I thought the knowledge I was consuming and the way I was consuming it was defense enough.


by Inigo Laguda

Living Black in the internet age comes with “tipping points” – times where we witness unforgettable instances of prejudicial violence or communal disrespect against those who look like us. 

For some of us, that tipping point was the murder of Trayvon Martin, Tamir Rice and/or Korryn Gaines. Some of us won’t have needed to wait for an online experience. A great deal of us won’t be able to pinpoint a specific instance because we’ve had to endure so many. 

My tipping point came from the audio-recorded screams of a 10 year-old boy named Taye Montgomery, who was maced by a police officer at a 2015 Black Lives Matter protest in Minnesota. I still hear his screams in the corners of the night.

To make sense of a society that is, at its best, indifferent to Black tragedy and at its worst, fuelled by it – I, and many others of my generation, fiercely took to self-education. 

I have ingested so much information that has surprised, bewildered, angered, and saddened me that I started to realise how it has complicated my relationship with learning.

I formed a habit after my tipping point. I fixated on specific cases of state-sanctioned brutality and community injustice. I’d routinely fall into informational rabbit-holes. I remember that I once spent an entire weekend investigating anti-Blackness in Australia after hearing that their Indigenous people were legally categorised as flora and fauna (a popular internet myth). The truth proved to be just as sinister as I read, in depth, about ‘the stolen generation‘ and watched a barrage of documentaries that highlighted Australia’s atrocities towards their Aboriginal peoples.

The onslaught of painful information took a toll on my mental health, transforming ignorance into deep criticism. Despite this, I kept delving, telling myself that it was my duty to learn about the impact that anti-Blackness has had and keeps having on Black people, especially since my personal experiences felt so easy by comparison. I felt fortunate but in peril, desperate to protect myself from the violent tendrils of white supremacy. I thought the knowledge I was consuming and the way I was consuming it was defense enough.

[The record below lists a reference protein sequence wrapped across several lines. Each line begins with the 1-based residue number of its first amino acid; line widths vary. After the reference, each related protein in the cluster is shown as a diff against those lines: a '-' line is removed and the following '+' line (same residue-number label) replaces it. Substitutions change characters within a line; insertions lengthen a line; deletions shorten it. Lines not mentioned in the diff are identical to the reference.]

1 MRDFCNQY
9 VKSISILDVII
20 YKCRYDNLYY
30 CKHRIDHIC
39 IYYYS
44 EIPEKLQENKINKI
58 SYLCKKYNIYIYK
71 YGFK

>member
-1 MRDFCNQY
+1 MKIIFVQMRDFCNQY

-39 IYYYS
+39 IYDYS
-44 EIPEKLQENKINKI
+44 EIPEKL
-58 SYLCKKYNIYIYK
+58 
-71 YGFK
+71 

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But after a while, I realised that I was practising a form of intellectual self-harm. I felt like I was in a constant state of diagnosis – expertly able to identify the problems in front of me but powerless to change them. It wasn’t long before I got to the point where I chose to abstain from education altogether. I kept finding myself reluctant to explore topics I was interested in; cautious so as to not discover anything that would send me into a depressive episode.

The truth is, in Black hands, knowledge can be enlightening and empowering. The tipping points we experience teach us about the deep-rooted reality of whiteness and the illusions it uses to expand and preserve itself. 

And yet, the absence of knowledge can cause us harm, too. 

When white people are ignorant of the ways that white supremacy appears in society, they’re still able to function comfortably and thrive happily. When Black folks are ignorant of the ways that white supremacy is woven into society, it can prove fatal. 

In order for me to repair my relationship with learning, I had to re-evaluate the forms of knowledge that I was prioritising and the ways in which I practiced it. One of the key ways of achieving this was shedding the need for white validation.

In a way, centering Blackness, our wellness, health and liberation meant analyzing  how I conceive and practise love. By re-establishing how I love myself and my community, and how and where I want to distribute that love, I was able to acknowledge it as an essential component in protecting my mental health. 

It was important for me to start operating from a place where I was defending something I cared about rather than battling what I hated. 

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By prioritising fighting for Blackness over fighting against whiteness, I feel like I’m constantly moving towards something possible rather than outrunning something dreadful.

I discovered a lot of that peace in Afropessimism; the idea that the world we currently know needs to be destroyed for us to be free. It allowed me to conceptualise the lengths that non-Black people go to subjugate us and more importantly, to understand the lengths we need to go to for our liberation.

I found peace in stories of Black resilience and images of Black joy.

Mending my relationship with knowledge meant I stopped hyper-focusing on our plight and concentrated on how powerful we are, how much life we exude, how beautiful we can be and how our spiritual practises weave us closer to nature.

Reveling in Black imagination and not flogging myself with tragedy gave me license to treat myself with more care. It has allowed me to be aware but not consumed by Black grief and tragedy.

Inigo Laguda is an artist, storyteller, and musician currently residing in London, England. He is particularly interested in deconstructing the common conceptions of “normal”. His focus is centred on Blackness and mental wellness. His intimate thoughts can be found at @SaveInigo.